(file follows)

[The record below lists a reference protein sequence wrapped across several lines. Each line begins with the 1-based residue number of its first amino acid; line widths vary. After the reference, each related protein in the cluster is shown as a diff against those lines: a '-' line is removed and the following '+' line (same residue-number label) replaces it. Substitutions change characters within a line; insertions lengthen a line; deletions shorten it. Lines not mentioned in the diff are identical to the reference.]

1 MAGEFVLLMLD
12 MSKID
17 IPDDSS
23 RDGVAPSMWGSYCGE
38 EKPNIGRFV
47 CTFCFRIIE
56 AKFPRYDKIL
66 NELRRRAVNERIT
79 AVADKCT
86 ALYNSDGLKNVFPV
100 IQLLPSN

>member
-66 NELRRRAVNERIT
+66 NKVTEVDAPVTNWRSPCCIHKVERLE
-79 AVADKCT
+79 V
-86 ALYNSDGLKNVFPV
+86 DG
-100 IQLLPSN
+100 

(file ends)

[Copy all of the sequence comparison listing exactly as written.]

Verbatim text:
[The record below lists a reference protein sequence wrapped across several lines. Each line begins with the 1-based residue number of its first amino acid; line widths vary. After the reference, each related protein in the cluster is shown as a diff against those lines: a '-' line is removed and the following '+' line (same residue-number label) replaces it. Substitutions change characters within a line; insertions lengthen a line; deletions shorten it. Lines not mentioned in the diff are identical to the reference.]

1 MAGEFVLLMLD
12 MSKID
17 IPDDSS
23 RDGVAPSMWGSYCGE
38 EKPNIGRFV
47 CTFCFRIIE
56 AKFPRYDKIL
66 NELRRRAVNERIT
79 AVADKCT
86 ALYNSDGLKNVFPV
100 IQLLPSN

>member
-66 NELRRRAVNERIT
+66 NKVTEVDAPVTNWRSPCCIHKVERLE
-79 AVADKCT
+79 V
-86 ALYNSDGLKNVFPV
+86 DG
-100 IQLLPSN
+100 